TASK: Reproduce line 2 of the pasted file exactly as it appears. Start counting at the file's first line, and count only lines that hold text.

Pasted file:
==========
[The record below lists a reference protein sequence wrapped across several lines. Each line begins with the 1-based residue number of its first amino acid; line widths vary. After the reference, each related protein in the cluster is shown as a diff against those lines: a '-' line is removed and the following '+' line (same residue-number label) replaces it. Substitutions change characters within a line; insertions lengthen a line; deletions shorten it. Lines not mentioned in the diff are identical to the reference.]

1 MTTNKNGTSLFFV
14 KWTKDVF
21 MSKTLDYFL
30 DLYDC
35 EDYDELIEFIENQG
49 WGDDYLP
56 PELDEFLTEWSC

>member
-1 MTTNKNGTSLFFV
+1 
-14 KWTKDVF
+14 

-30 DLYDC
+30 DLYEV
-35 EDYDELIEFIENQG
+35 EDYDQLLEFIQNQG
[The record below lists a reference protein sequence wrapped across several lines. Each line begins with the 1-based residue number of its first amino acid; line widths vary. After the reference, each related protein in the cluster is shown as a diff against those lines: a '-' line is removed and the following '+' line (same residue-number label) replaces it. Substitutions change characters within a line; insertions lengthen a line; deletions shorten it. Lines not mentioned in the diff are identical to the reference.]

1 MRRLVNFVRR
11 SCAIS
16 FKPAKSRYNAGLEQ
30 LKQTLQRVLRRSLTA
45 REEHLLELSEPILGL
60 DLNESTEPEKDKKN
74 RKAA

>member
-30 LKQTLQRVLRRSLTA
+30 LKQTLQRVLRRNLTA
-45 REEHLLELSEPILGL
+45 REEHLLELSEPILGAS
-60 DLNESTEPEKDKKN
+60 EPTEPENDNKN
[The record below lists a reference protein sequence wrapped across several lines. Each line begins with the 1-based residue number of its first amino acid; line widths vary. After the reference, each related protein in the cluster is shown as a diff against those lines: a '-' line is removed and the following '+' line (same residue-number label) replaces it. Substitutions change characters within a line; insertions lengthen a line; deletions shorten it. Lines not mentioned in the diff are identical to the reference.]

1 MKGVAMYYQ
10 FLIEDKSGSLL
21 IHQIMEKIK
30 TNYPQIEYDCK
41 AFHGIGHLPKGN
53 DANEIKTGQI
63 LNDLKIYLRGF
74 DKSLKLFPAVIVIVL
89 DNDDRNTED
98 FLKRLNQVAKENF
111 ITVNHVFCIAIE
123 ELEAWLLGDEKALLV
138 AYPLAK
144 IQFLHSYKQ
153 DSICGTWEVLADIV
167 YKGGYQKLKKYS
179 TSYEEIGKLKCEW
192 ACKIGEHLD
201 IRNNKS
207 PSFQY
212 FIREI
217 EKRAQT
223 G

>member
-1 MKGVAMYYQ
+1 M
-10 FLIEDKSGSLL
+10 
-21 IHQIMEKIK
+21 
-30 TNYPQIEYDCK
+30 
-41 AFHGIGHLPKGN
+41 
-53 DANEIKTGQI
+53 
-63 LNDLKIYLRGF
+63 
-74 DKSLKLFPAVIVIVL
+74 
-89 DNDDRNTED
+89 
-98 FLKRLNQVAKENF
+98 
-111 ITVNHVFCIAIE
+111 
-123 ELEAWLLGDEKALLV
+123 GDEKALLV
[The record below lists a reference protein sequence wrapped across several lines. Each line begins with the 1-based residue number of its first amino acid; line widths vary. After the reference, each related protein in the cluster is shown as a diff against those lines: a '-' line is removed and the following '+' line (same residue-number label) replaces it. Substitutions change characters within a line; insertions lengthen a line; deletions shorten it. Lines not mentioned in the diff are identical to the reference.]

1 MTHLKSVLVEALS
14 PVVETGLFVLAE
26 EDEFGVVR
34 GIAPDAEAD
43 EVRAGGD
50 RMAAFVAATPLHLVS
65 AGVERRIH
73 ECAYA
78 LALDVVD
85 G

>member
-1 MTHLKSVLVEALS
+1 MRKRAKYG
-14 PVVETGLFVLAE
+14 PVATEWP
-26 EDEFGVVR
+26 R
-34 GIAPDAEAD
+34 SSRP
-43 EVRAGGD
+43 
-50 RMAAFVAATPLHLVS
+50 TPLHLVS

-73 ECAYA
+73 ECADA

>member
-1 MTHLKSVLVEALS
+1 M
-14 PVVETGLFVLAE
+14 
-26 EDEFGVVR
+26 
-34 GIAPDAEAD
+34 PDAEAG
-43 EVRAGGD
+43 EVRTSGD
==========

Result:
1 MTTNKNGTSLFFV